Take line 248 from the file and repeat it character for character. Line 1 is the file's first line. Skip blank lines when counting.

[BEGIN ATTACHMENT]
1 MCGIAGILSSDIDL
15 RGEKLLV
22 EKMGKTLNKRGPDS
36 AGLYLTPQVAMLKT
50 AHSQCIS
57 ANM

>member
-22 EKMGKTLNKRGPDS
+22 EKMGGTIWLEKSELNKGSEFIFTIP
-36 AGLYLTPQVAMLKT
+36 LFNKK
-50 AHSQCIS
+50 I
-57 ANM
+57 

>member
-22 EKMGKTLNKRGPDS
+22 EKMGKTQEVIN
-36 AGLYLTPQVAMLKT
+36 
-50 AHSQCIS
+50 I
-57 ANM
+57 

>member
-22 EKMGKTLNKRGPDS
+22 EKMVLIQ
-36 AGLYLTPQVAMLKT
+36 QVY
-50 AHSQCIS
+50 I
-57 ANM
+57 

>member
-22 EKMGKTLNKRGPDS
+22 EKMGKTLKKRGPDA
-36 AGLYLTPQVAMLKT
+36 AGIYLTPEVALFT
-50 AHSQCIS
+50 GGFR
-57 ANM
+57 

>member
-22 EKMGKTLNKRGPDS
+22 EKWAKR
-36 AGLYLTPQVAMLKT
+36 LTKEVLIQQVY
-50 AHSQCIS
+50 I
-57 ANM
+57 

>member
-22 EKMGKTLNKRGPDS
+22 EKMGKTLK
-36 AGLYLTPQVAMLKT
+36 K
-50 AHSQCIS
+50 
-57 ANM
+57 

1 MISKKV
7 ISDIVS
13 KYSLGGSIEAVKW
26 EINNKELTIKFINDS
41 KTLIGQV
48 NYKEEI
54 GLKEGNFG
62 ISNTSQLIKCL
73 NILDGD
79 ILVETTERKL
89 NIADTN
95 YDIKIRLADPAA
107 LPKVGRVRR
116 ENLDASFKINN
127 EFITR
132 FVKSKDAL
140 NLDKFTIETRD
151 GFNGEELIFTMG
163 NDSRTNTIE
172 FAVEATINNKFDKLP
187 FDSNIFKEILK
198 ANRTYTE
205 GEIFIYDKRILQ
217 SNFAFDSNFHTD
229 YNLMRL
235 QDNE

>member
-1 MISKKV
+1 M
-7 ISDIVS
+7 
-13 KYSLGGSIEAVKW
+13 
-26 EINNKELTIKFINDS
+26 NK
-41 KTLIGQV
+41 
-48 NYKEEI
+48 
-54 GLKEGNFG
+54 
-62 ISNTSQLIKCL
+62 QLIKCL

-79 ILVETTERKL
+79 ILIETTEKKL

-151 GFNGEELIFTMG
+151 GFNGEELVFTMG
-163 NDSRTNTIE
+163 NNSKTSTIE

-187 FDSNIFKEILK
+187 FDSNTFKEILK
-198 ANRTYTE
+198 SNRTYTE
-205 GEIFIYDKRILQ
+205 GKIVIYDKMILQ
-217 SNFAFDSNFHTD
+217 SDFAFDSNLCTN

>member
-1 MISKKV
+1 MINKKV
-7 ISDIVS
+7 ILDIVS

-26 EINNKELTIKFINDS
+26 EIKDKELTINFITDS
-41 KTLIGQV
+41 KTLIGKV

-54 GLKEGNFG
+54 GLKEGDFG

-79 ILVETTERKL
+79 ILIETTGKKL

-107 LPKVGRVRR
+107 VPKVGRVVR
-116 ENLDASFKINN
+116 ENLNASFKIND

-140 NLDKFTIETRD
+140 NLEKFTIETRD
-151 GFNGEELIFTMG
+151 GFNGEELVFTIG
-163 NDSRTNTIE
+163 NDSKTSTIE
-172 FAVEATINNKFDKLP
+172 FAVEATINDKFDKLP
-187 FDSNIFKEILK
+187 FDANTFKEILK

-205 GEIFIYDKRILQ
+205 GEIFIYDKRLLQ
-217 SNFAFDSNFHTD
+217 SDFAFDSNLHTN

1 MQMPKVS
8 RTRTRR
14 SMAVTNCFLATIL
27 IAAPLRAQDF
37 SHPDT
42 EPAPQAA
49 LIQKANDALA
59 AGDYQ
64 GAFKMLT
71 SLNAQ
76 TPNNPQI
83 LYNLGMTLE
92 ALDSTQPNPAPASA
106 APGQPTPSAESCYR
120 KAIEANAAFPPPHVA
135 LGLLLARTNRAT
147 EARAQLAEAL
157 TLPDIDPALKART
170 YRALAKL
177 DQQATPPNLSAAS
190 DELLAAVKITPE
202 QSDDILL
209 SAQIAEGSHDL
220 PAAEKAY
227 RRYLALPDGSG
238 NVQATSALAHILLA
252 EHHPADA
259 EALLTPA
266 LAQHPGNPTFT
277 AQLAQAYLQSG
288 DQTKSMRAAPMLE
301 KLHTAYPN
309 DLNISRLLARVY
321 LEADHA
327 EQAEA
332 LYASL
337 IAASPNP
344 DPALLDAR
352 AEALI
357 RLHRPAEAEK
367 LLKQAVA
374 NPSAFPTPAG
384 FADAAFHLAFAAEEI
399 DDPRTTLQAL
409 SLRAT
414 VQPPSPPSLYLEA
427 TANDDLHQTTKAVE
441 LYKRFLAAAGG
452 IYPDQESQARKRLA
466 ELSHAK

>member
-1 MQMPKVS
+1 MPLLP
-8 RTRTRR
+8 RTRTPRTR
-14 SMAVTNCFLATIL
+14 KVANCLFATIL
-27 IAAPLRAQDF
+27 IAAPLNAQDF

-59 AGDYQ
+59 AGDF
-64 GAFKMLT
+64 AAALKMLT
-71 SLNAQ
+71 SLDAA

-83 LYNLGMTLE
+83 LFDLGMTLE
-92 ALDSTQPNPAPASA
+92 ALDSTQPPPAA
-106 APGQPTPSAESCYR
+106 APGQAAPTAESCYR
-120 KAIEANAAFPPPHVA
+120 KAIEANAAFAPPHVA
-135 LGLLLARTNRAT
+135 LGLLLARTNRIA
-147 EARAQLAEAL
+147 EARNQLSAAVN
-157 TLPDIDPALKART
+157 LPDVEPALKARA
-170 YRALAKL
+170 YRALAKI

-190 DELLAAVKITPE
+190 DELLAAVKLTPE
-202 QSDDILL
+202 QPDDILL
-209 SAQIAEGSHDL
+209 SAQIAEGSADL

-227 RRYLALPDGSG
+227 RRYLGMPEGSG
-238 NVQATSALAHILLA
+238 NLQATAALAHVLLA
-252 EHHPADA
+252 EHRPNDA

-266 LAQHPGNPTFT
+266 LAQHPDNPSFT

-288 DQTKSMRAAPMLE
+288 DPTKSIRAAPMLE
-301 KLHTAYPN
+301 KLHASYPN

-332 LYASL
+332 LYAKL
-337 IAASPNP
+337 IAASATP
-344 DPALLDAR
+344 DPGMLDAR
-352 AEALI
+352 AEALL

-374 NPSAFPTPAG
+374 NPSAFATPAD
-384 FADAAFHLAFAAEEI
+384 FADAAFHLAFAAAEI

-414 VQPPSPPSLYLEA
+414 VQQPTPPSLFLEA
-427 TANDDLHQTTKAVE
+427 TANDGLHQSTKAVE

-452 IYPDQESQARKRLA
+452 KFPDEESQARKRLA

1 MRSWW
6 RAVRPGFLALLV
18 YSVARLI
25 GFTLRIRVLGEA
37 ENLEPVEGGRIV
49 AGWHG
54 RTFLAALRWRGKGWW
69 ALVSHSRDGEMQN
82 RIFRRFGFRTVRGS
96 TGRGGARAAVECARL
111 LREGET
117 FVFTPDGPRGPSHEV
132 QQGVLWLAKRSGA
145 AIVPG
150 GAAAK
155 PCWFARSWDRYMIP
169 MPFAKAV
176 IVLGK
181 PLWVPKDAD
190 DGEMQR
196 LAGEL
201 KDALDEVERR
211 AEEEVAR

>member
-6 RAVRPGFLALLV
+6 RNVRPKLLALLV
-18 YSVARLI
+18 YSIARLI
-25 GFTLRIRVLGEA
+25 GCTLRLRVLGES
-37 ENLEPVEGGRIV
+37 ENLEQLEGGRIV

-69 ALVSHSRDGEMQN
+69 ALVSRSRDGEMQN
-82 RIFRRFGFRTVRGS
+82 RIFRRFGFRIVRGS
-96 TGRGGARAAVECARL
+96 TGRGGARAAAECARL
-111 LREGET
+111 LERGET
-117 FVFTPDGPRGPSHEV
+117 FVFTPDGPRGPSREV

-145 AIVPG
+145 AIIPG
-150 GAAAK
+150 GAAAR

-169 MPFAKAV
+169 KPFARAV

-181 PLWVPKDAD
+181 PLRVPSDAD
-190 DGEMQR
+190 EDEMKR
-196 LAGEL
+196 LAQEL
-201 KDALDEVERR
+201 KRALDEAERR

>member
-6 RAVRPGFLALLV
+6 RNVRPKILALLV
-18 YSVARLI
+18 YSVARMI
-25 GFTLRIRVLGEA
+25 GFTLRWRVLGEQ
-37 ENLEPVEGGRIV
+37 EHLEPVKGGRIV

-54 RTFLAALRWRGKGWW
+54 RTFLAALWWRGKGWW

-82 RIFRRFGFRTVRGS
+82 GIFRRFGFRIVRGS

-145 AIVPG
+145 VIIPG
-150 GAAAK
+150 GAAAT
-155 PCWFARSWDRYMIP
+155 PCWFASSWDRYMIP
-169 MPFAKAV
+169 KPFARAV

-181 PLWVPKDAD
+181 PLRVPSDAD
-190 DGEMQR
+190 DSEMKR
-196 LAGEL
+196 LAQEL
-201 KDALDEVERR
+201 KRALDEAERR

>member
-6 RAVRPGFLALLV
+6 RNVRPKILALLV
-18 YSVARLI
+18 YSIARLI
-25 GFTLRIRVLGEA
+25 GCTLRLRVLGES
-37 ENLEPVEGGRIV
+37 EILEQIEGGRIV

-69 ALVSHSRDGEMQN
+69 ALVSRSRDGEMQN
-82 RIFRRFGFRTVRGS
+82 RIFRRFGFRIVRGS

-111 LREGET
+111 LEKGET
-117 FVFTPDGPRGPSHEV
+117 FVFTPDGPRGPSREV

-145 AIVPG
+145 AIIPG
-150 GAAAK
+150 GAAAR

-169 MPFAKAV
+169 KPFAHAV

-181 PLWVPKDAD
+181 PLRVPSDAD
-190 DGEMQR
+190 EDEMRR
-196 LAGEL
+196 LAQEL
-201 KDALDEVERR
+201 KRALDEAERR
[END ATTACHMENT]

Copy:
-332 LYASL